This article is for investors who would like to improve their understanding of price to earnings ratios (P/E ratios). To keep it practical, we'll show how Olam International Limited's (SGX:O32) P/E ratio could help you assess the value on offer. Based on the last twelve months, Olam International's P/E ratio is 22.13. In other words, at today's prices, investors are paying SGD22.13 for every SGD1 in prior year profit.
How Do I Calculate A Price To Earnings Ratio?
The formula for price to earnings is:
Price to Earnings Ratio = Share Price ÷ Earnings per Share (EPS)
Or for Olam International:
P/E of 22.13 = SGD1.88 ÷ SGD0.085 (Based on the trailing twelve months to June 2019.)
Is A High Price-to-Earnings Ratio Good?
A higher P/E ratio means that investors are paying a higher price for each SGD1 of company earnings. That isn't a good or a bad thing on its own, but a high P/E means that buyers have a higher opinion of the business's prospects, relative to stocks with a lower P/E.
How Does Olam International's P/E Ratio Compare To Its Peers?
One good way to get a quick read on what market participants expect of a company is to look at its P/E ratio. You can see in the image below that the average P/E (19.3) for companies in the consumer retailing industry is lower than Olam International's P/E.
That means that the market expects Olam International will outperform other companies in its industry. Shareholders are clearly optimistic, but the future is always uncertain. So investors should always consider the P/E ratio alongside other factors, such as whether company directors have been buying shares.
How Growth Rates Impact P/E Ratios
Generally speaking the rate of earnings growth has a profound impact on a company's P/E multiple. Earnings growth means that in the future the 'E' will be higher. That means unless the share price increases, the P/E will reduce in a few years. So while a stock may look expensive based on past earnings, it could be cheap based on future earnings.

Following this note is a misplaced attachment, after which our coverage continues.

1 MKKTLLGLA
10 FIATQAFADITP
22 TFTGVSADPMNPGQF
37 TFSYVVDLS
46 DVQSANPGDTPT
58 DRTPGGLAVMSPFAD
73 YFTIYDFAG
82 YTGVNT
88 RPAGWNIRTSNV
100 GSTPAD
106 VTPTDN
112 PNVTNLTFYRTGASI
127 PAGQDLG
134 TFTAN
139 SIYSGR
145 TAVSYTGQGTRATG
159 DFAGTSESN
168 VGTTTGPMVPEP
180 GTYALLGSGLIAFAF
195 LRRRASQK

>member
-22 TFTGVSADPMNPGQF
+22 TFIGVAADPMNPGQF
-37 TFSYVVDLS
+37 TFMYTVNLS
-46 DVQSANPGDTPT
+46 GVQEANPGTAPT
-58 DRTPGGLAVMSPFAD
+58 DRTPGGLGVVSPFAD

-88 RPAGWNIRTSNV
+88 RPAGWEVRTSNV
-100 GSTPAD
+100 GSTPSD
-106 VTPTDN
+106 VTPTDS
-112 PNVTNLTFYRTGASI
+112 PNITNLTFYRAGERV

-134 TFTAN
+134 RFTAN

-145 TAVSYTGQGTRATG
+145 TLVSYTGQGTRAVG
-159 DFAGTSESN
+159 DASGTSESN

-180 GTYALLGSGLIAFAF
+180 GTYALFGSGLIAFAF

Olam International's earnings per share fell by 47% in the last twelve months. And EPS is down 19% a year, over the last 5 years. This might lead to muted expectations.
A Limitation: P/E Ratios Ignore Debt and Cash In The Bank
It's important to note that the P/E ratio considers the market capitalization, not the enterprise value. In other words, it does not consider any debt or cash that the company may have on the balance sheet. The exact same company would hypothetically deserve a higher P/E ratio if it had a strong balance sheet, than if it had a weak one with lots of debt, because a cashed up company can spend on growth.
Spending on growth might be good or bad a few years later, but the point is that the P/E ratio does not account for the option (or lack thereof).
So What Does Olam International's Balance Sheet Tell Us?
Net debt totals a substantial 134% of Olam International's market cap. This is a relatively high level of debt, so the stock probably deserves a relatively low P/E ratio. Keep that in mind when comparing it to other companies.
The Bottom Line On Olam International's P/E Ratio
Olam International trades on a P/E ratio of 22.1, which is above its market average of 12.9. With significant debt and no EPS growth last year, shareholders are betting on an improvement in earnings from the company.
Investors have an opportunity when market expectations about a stock are wrong. As value investor Benjamin Graham famously said, 'In the short run, the market is a voting machine but in the long run, it is a weighing machine.' Although we don't have analyst forecasts, you could get a better understanding of its growth by checking out this more detailed historical graph of earnings, revenue and cash flow.
Of course, you might find a fantastic investment by looking at a few good candidates. So take a peek at this free list of companies with modest (or no) debt, trading on a P/E below 20.
We aim to bring you long-term focused research analysis driven by fundamental data. Note that our analysis may not factor in the latest price-sensitive company announcements or qualitative material.
If you spot an error that warrants correction, please contact the editor at firstname.lastname@example.org. This article by Simply Wall St is general in nature. It does not constitute a recommendation to buy or sell any stock, and does not take account of your objectives, or your financial situation. Simply Wall St has no position in the stocks mentioned. Thank you for reading.